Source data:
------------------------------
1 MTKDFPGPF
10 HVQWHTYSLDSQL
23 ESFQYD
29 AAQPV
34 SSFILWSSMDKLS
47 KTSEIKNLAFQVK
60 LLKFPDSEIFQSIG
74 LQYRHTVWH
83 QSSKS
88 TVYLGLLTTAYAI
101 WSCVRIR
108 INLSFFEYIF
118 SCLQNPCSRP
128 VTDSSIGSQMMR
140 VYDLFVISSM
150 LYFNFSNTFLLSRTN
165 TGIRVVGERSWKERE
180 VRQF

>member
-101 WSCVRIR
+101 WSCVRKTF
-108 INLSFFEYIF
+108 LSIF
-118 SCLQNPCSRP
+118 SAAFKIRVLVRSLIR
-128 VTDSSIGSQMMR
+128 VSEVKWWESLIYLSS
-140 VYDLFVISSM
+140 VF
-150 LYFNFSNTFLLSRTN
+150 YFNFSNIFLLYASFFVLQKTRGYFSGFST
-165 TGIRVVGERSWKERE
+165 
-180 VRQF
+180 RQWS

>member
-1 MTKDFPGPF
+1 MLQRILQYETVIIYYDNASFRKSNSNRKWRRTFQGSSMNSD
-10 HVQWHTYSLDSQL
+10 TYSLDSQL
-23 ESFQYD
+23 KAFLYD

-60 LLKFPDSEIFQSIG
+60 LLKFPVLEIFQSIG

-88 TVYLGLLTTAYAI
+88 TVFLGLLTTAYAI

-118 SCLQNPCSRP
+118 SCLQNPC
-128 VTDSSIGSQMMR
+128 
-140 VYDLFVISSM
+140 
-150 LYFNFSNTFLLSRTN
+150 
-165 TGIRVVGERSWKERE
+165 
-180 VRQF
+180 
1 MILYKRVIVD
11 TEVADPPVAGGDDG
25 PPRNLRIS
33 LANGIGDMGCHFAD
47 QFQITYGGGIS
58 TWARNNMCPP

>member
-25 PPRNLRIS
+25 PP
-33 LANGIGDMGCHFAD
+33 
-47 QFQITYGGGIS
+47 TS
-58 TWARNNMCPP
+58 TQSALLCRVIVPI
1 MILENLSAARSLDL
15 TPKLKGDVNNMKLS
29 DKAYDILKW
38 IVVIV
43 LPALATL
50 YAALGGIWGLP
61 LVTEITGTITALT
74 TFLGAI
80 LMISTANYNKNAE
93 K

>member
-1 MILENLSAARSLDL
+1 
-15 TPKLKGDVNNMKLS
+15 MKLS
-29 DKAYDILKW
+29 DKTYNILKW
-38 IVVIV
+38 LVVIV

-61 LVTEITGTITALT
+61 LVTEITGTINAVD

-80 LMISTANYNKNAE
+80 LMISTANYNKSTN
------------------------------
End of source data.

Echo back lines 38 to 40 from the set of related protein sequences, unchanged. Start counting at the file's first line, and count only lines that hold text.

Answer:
+1 MLQRILQYETVIIYYDNASFRKSNSNRKWRRTFQGSSMNSD
-10 HVQWHTYSLDSQL
+10 TYSLDSQL